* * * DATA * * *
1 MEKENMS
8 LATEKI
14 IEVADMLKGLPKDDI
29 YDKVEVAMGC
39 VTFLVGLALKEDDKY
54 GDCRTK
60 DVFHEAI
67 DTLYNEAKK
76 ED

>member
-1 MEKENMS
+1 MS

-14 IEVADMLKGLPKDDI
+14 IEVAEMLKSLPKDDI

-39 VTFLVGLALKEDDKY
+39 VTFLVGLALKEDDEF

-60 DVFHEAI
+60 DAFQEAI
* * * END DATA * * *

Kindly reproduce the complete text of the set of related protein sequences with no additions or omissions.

1 MEKENMS
8 LATEKI
14 IEVADMLKGLPKDDI
29 YDKVEVAMGC
39 VTFLVGLALKEDDKY
54 GDCRTK
60 DVFHEAI
67 DTLYNEAKK
76 ED

>member
-1 MEKENMS
+1 MS

-14 IEVADMLKGLPKDDI
+14 IEVAEMLKSLPKDDI

-39 VTFLVGLALKEDDKY
+39 VTFLVGLALKEDDEF

-60 DVFHEAI
+60 DAFQEAI